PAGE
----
LOS ANGELES >> The labor-management standoff that is disrupting billions of dollars of international trade at West Coast seaports now centers on the future of one man who resolves workplace disputes at the ports of Los Angeles and Long Beach.
After nine months of bargaining for a new contract and weeks of partial port shutdowns, dockworkers and their employers disagree on whether they should change the system for arbitrating allegations of work slowdowns, discrimination and other conflicts.
More specifically, their quarrel is focused on the man who since 2002 has arbitrated grievances in Southern California.
Three people with knowledge of the contract talks say negotiators for the dockworkers’ union want arbitrator David Miller out, while the association representing employers will not support changes that would allow his immediate removal.
The people insisted on anonymity because they were not authorized to discuss the negotiations publicly.
Union negotiators believe Miller favors employers in disputes, for example claims that workers are intentionally slowing down cargo movement. In a letter to members last week, the union’s president wrote that negotiators for employers were unwilling to budge because their side benefits from the current system.
Miller told The Associated Press he is aware that he has become the focal point of the closed-door talks but is unsure why. He figures that in the hundreds of decisions he has issued, he upset someone who is now getting back at him.
“I’m bewildered as anybody else on the outside looking in,” Miller said.
U.S. Labor Secretary Thomas Perez entered the standoff on Tuesday in San Francisco, where he settled into his new mission of forging a new contract. Perez does not have legal authority to force an agreement, but outsiders hope he can coax one that would end the protracted troubles.
In a written statement, Perez’s office characterized Tuesday’s meetings with both sides as “positive and productive” and said he stressed the urgency to reach a deal “to prevent further damage to our economy and further pain for American workers and their employers.”
Spokesmen for the International Longshore and Warehouse Union and the Pacific Maritime Association, which represents shipping lines that carry cargo and port terminal operators that handle it once ships dock, declined comment, citing a media blackout.
As negotiations drag on, the consequences of the cargo bottleneck are rippling through the U.S. economy.
The 29 ports on the West Coast handle about $1 trillion worth of goods annually, including Asian imports such as electronics, household goods and clothing as well as U.S. exports such as produce and meat.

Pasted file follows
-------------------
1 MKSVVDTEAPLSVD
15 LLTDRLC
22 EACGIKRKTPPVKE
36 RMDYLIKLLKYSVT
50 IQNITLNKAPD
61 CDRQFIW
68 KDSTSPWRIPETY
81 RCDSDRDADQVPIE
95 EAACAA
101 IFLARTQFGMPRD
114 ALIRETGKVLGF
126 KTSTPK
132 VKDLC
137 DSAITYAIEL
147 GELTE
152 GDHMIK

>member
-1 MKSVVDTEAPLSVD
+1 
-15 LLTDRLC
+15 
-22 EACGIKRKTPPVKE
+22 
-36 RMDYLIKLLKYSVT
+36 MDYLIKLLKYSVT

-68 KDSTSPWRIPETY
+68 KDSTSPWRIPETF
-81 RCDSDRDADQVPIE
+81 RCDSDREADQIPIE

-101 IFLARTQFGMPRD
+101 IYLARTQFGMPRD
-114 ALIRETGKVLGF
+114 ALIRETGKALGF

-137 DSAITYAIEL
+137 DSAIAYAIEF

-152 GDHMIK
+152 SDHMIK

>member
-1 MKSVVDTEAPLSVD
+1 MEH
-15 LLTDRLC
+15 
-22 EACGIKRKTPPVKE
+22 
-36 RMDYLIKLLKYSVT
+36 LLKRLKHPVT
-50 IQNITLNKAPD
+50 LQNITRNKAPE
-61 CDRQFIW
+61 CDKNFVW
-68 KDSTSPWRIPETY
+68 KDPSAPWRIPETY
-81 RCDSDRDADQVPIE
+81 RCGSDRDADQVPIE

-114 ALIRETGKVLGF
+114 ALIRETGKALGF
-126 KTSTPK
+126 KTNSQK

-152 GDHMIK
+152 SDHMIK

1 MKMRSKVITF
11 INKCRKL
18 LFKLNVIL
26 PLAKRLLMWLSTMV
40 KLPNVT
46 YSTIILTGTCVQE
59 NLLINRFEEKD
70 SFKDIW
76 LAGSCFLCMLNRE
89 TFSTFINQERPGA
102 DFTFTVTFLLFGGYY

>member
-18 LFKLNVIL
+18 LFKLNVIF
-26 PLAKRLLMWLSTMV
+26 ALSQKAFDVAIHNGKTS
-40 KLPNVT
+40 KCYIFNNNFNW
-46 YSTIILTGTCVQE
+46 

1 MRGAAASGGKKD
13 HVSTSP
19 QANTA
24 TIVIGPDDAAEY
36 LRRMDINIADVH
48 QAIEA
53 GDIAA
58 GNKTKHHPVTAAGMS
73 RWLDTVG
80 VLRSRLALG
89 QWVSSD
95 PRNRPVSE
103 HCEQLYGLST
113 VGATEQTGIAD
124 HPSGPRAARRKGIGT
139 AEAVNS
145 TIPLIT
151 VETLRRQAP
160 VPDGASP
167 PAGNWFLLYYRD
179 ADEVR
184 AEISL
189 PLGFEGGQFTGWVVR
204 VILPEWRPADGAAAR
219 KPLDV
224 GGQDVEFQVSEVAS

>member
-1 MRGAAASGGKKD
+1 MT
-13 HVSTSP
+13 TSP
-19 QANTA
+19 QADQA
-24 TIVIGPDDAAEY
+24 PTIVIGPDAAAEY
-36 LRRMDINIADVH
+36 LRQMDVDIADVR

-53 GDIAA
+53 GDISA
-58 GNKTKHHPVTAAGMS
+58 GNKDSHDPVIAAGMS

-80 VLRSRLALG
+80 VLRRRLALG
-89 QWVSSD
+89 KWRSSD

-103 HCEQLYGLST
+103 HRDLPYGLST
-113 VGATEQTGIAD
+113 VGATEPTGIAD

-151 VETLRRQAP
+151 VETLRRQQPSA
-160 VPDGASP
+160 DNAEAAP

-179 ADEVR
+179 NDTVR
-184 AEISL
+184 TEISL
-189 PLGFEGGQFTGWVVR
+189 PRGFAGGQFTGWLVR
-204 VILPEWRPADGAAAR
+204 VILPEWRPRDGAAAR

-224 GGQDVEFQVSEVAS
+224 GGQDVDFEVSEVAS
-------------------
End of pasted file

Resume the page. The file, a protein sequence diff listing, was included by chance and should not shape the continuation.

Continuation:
Honda Motor Co. is slowing production at six factories in Ohio, Indiana and Canada due to parts shortages. California citrus exporters say exports are half of normal to places such as Korea, Japan and China. Examples from impacts on industries abound.
On Tuesday, 32 massive ocean-going vessels were anchored and awaiting a berth at the twin ports of Los Angeles and Long Beach — the nation’s largest port complex. The scene was similar outside the smaller ports of Oakland, and Seattle and Tacoma in Washington state.
Lines grew notably longer over the holiday weekend, when employers again locked most longshoremen out of work rather than pay enhanced wages.
Employers say dockworkers are intentionally slowing down, an allegation the union denies. On Tuesday, employers hired full work crews for the first time since Friday.
Currently, Miller and three other arbitrators oversee separate areas of the West Coast and are effectively appointed for life. The union wants either side to be able to dismiss an arbitrator when a contract expires, with both sides agreeing on a replacement. Recent deals have lasted six years and the one being negotiated could last five.
The maritime association wants to keep the current system. It has argued that if arbitrators are subject to reappointment they might not rule independently due to worries they might offend one side and jeopardize their future.
It was the union that initially submitted Miller’s candidacy for an arbitrator position. Before his appointment, he had been a member of the local branch which represents clerks in Los Angeles and Long Beach.
Without offering details or naming names, union president Robert McEllrath wrote a letter last week that questioned “retaining arbitrators who have openly engaged in conduct that clearly compromises their impartiality, including the development of close and personal relationships that affect decision-making.”
Miller understood that to be a reference to him, but in the interview with the AP said he has been impartial and believes he rules for the union in most disputes.
“When do we think these so-called crimes were committed that made everybody go so crazy,” he said. “You hear a theory and you hear innuendos. But who, what, where, when? And I don’t think it exists.”
The two sides already have reached tentative agreements on key issues including health benefits and what jobs the union can retain in the future.
Their different wage proposals are not far apart. Under the prior contract, which expired in July, average wages exceed $50 an hour, according to the maritime association. The union says wages are set between $26 to $36 an hour — though many shifts carry a premium over that range.